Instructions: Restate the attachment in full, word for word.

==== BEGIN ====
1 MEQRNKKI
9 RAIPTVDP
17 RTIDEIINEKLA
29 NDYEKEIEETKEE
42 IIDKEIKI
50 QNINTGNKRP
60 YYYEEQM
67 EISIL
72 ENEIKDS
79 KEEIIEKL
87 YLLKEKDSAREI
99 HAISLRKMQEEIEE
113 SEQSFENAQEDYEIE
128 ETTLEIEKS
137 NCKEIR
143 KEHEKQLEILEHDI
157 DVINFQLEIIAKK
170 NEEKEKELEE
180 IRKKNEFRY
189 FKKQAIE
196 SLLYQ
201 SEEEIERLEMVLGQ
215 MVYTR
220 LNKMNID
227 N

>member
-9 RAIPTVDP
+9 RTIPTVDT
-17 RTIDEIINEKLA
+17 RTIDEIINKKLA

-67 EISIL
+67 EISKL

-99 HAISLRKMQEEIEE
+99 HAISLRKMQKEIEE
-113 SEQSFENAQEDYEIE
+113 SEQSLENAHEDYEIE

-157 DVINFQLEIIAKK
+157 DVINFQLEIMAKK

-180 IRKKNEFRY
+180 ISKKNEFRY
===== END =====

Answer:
1 MEQRNKKI
9 RAIPTVDP
17 RTIDEIINEKLA
29 NDYEKEIEETKEE
42 IIDKEIKI
50 QNINTGNKRP
60 YYYEEQM
67 EISIL
72 ENEIKDS
79 KEEIIEKL
87 YLLKEKDSAREI
99 HAISLRKMQEEIEE
113 SEQSFENAQEDYEIE
128 ETTLEIEKS
137 NCKEIR
143 KEHEKQLEILEHDI
157 DVINFQLEIIAKK
170 NEEKEKELEE
180 IRKKNEFRY
189 FKKQAIE
196 SLLYQ
201 SEEEIERLEMVLGQ
215 MVYTR
220 LNKMNID
227 N

>member
-9 RAIPTVDP
+9 RTIPTVDT
-17 RTIDEIINEKLA
+17 RTIDEIINKKLA

-67 EISIL
+67 EISKL

-99 HAISLRKMQEEIEE
+99 HAISLRKMQKEIEE
-113 SEQSFENAQEDYEIE
+113 SEQSLENAHEDYEIE

-157 DVINFQLEIIAKK
+157 DVINFQLEIMAKK

-180 IRKKNEFRY
+180 ISKKNEFRY